Mead On Wine
Last Week99 Indexsubscribearchive

© 1999 JDM Enterprises
All Rights Reserved


by Jerry D. Mead

The first of the new wave of wineries established in Sonoma County in the 70s, Dry Creek Vineyards has a real track record for Fume Blanc and the no longer fashionable but always delicious Chenin Blanc.

    The latest Fumes are some of the best ever. The new Zinfandels are above average to stellar.     Dry Creek wines have broad national distribution and you can contact the winery for additional information on wines or arranging visits at (707) 433-1000 or e-mail:

    Dry Creek 1998 "Clarksburg" Chenin Blanc ($8.75) This is the one non-Sonoma wine, which makes sense because the "Clarksburg" area in California's Delta region is famous for this variety. Melon, a little green apple, tart-sweet and an overall perception that is basically dry. Think of it as a poor man's Chardonnay, with no oak flavoring. Drink it with a grilled chicken breast or a Dungeness crab. Rating: 88/88

    Dry Creek 1998 "DCV3" Fume Blanc ($16) A throwback wine! Like the very aggressively herbaceous Dry Creek Fumes of old and a style that is becoming once again fashionable (think New Zealand Sauvignon Blancs). Very grassy, with gooseberry, kiwi and grapefruit flavors. A tart, crisp finish that will work perfectly with oysters on the half shell, or fishes in lemony sauces. Rating: 96/84

    Dry Creek 1997 "Reserve" Fume Blanc ($15.75) The Fume for wood lovers and fans of Chardonnay who think they don't like Fume. Toasty, smoky, barrel-fermented, oak-extracted style...but as attractive and forward as the wood characteristics are they do not overpower the intense Sauvignon Blanc varietal character. Moderate grassiness, with grapefruit flavors and oak vanillin. Rating: 95/88

    Dry Creek 1998 "Sonoma-Barrel Fermented" Chardonnay ($15) Not nearly as much wood presence as the name might lead you to expect. Tart apple and melon fruit with some very delicate butterscotch after-flavors. Rating: 87/84

    Dry Creek 1997 "Reserve" Chardonnay ($22) Very similar to the "barrel fermented" version, but with a bit more wood, some smoky notes and a little lime citrus. Rating: 88/84

    Dry Creek 1997 "Sonoma Old Vines" Zinfandel ($18) Wow! Ripe plum and berry; very concentrated and intense; extremely ripe yet avoiding overripeness; a real lip-smacker. Fans of really big Zins are going to love it. Rating: 96/89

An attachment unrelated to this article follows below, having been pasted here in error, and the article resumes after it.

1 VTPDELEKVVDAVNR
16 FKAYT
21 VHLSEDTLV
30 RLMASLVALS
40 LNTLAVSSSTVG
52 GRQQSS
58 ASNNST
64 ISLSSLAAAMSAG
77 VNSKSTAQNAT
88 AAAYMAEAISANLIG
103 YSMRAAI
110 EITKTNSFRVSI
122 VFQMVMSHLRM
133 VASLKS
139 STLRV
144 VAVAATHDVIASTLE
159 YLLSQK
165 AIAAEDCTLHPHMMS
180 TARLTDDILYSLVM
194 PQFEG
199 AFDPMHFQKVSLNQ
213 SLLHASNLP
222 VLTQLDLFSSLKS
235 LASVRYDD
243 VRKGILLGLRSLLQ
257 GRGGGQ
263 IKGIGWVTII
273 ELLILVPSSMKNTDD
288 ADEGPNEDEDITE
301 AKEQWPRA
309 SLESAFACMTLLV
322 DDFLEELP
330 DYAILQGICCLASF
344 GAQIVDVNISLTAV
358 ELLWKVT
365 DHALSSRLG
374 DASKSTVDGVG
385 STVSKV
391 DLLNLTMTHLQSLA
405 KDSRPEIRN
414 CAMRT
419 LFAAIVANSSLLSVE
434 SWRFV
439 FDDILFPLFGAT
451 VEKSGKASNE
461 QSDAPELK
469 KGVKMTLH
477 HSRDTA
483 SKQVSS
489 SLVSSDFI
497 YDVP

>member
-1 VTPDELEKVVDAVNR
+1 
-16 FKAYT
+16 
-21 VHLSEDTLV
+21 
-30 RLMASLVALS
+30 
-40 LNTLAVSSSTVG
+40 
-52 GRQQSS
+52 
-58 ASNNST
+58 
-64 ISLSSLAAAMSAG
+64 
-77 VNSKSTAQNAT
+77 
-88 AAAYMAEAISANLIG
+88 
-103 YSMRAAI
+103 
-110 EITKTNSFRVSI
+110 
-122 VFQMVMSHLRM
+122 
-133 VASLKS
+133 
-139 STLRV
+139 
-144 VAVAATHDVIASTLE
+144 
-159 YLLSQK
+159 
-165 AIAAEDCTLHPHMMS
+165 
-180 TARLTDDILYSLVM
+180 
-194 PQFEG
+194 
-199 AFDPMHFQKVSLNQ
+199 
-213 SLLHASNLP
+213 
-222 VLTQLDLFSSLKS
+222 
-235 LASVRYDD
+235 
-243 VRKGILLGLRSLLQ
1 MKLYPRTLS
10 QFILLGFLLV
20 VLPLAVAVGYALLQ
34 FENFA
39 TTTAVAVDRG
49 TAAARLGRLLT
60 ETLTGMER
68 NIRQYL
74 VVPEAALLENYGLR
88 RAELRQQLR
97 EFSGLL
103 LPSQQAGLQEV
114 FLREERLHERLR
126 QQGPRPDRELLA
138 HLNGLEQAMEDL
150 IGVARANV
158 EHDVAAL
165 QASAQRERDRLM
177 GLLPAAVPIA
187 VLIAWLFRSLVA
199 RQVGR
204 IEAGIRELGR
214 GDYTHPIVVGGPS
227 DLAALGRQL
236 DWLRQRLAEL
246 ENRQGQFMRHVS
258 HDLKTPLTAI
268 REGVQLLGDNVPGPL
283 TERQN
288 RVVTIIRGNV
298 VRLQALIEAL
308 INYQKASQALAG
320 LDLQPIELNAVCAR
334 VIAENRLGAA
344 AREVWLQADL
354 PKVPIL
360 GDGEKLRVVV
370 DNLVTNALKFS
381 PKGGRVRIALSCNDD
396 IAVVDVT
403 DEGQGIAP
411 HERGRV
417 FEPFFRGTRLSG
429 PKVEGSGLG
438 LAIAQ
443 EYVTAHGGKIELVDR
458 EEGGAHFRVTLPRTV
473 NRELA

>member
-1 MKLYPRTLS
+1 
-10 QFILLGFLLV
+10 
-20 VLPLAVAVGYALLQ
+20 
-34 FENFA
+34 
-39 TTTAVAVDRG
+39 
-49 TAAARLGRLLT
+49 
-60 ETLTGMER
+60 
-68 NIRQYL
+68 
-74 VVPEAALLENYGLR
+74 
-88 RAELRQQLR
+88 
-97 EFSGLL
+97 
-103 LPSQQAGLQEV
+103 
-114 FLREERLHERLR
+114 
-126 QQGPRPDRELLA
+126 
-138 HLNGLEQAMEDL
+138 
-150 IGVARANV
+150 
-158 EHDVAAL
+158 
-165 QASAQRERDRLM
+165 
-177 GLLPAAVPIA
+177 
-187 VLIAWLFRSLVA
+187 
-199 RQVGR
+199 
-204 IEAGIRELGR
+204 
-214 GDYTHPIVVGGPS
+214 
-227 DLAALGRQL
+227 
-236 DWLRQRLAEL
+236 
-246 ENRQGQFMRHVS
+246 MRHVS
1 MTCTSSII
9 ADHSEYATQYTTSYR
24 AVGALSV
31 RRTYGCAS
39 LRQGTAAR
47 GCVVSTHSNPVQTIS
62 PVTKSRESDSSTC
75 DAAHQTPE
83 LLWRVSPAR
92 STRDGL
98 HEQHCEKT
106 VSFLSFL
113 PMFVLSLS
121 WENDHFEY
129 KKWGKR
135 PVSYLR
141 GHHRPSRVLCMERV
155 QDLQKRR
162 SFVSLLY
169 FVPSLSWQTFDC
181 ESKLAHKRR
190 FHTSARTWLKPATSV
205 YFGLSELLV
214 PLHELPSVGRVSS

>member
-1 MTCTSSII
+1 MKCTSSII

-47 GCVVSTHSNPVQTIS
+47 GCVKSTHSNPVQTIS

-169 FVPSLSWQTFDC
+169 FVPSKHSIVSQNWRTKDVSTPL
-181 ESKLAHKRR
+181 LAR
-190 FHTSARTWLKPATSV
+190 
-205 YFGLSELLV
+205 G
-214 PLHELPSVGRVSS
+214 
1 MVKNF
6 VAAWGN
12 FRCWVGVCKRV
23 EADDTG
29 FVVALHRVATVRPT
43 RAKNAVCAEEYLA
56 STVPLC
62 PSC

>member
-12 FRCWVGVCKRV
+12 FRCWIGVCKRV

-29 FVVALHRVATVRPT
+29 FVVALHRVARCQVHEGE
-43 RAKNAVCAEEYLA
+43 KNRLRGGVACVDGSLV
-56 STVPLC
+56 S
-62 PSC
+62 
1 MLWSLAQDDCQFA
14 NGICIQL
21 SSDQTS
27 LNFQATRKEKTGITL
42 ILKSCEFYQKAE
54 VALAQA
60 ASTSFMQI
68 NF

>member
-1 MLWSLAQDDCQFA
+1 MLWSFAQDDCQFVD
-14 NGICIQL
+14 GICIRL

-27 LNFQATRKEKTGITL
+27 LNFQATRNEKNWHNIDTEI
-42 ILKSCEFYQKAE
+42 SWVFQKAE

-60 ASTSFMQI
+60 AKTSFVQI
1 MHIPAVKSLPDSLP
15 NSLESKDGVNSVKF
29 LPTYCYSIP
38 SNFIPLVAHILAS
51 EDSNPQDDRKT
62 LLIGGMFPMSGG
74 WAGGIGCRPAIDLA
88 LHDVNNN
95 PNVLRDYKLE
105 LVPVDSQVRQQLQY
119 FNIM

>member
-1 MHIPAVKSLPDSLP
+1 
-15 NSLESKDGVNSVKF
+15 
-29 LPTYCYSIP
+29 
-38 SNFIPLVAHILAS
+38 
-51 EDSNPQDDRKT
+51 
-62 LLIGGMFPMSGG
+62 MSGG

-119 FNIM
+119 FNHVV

Dry Creek 1997 "Dry Creek Valley-Late Harvest" Zinfandel ($20) I never know what to do with these wines. They're too sweet (3 percent residual sugar) for most foods. They're not really sweet enough for dessert. More berries and plums, but leaning to prunes and raisins. A well made example of the style for those who like it, I'd suggest serving it at the end of a meal with Roquefort or Gorgonzola. Advice to the winemaker: Next time pick the grapes a week earlier and make "real" red wine. Rating: 86/84


    Dry Creek 1998 "Sonoma" Fume Blanc ($11.75) A classic, middle-of-the-road style Fume. Grassy, without being aggressively herbaceous, with grapefruit and lime citrus notes and a dry, but not austere, perception. A really fine companion to just about anything coming from ocean, lake or stream and will work with Asian cuisines. Rating: 90/90


    Dry Creek 1997 "Sonoma-Heritage Clone" Zinfandel ($15) A beautifully balanced, claret-style Zinfandel. Mouthfilling ripe berry flavors that go on an on, just a smidgen of oak, and substantial but inoffensive tannins. The kind of Zin that begs the second glass, will be great with summer cook-outs and that will really shine with grilled lamb and garlic. Case purchases highly recommended. Rating: 93/90



  There's something about the Santa Cruz Mountains that seems to inspire eccentricity. It certainly happened to Randall Grahm (though there are rumors he was a little crazy prior to his arrival in Santa Cruz) at Bonny Doon Winery, and David Bruce, especially in his early days as a Santa Cruz winemaker gave us some pretty odd stuff, amidst, admittedly, many truly great wines.

    Ken Burnap of Santa Cruz Mountain Vineyards was relatively normal in his previous lives as contractor and restaurateur. But Ken has been just a little "different" since first falling in love with his first vintage (1975) of Santa Cruz Mountain Pinot Noir.

    Never mind that the 1975 SCMV Pinot was one of the greatest Pinots ever made in this state, a wine that is amazingly (for Pinot Noir) still alive and well 25 years later...the yields from his scraggly, high-elevation, dry-farmed vineyard do not provide anything like commercial quantities of fruit.

    And how crazy to make massive red wines that need to be aged, give them that needed age and still charge less than most comparable wines command? What kind of deranged person would be just releasing a 1994 red for less than $20 and not calling it "Reserve"?

    You can contact the Santa Cruz asylum, er ah winery, at (831) 426-6209 or e-mail:

    Santa Cruz Mountain Vineyard 1997 "Paso Robles" Syrah ($19) Burnap's first ever Syrah and he aced it first time out. Ripe plum and boysenberry fruit; juicy, intense and concentrated. Substantial, but very round, drinkable and friendly. A delicious red wine. Rating: 95/90

    Santa Cruz Mountain Vineyard 1994 "Bates-Santa Cruz" Cabernet Sauvignon ($19) Really big, really bold, and even with six years already on it, will cellar nicely for another 20 years (but you can enjoy it now!). Intense blackberry and cassis fruit, with earthy, woody, tobacco-leaf complexity. A great Cabernet and a very great value. Rating: 96/94    

Subscription Information

Wines are scored using a unique 100 point system. First number rates quality; second number rates value.

© 1999 JDM Enterprises. All Rights Reserved
The Mead On Wine WebSite is designed, maintained and hosted by Wines on the Internet.